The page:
Creative inspiration – understanding that there is no box
As a lead magazine designer and abstract artist, I’m often asked where I get my inspiration. I prefer to talk about where I go to get it. The importance of seeing inspiration as something we have the control to nurture, rather than something we just sit back and wait for is key.
Stimulating the aesthetic sense
I try to find inspiration on a daily basis in everyday items such as flicking through magazines, business cards, through conversations with my colleagues and by simply staring out the window. If there’s nothing new under the sun yet we see creative invention all the time then the next inspirational idea could be staring you right in the face.
In publishing there is only so much room for time to allow the crescendo of creative thought to build to its peak. After all, the deadline is king. So the challenge then becomes finding enough room to create while not losing sight of practical boundaries. How can you find inspiration when you’re fighting to meet deadlines? Simple, you can’t. Sometimes I just need to disconnect. A walk in nature at lunch tends to quiet my mind, allowing me to step back from the churning cogs to think clearly.
But separation isn’t the only solution. I’m often amazed at how ideas can connect from one medium to another. If every new media platform is simply an evolution of the last, much can be learned from the core elements of traditional media to inform the direction of the new.
Creating the ideal environment
My desk is like a tribute to my art studio at home. I’m surrounded by items that touch me on an emotional level such as an inspiring quote, an uplifting photo, even my favourite scented candle…blueberry, if you’re curious. At home, this environment has helped nurture my proudest paintings and has jogged the memories that enable me to pen my favourite travel adventures. At work, it reminds me that rather than spending so much time trying to think outside the box, I just need to remember that there is no box.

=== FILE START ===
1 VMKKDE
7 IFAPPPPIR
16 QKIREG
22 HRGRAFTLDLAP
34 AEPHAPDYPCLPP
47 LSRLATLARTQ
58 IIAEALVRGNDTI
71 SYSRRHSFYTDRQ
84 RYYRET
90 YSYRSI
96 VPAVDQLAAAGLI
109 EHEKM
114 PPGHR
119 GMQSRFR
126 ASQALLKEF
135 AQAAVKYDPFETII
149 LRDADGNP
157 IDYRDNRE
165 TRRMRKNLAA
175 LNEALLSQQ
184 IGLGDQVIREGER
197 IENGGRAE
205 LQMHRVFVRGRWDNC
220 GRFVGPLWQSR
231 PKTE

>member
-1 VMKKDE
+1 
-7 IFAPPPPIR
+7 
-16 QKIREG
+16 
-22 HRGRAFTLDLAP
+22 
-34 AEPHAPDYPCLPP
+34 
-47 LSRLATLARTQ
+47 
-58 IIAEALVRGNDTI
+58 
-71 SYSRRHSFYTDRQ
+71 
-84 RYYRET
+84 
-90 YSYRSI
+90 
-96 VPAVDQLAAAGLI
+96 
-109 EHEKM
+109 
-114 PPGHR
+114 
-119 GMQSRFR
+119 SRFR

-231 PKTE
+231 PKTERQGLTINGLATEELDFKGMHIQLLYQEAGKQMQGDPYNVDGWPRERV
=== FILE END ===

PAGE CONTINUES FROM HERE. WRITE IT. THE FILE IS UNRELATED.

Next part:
Think about which environments in your life give you the most mental freedom. Are you indoors or outside? Is there music playing? Who are you with?
Now, imagine a structured task that you regularly complete at work. It can be a half-hour item or a longer term project. What parts of the environment above can be applied to all or part of the process of this task? How will your operation be improved if you were to focus not on what you must achieve, but how you can achieve it?
Albert Einstein famously said that “the true sign of intelligence is not knowledge but imagination”. Where do I get my inspiration from? My imagination takes my practical intellect by the hand and says “come on, let’s go see what we can find”.
Where will your imagination take your intellect today?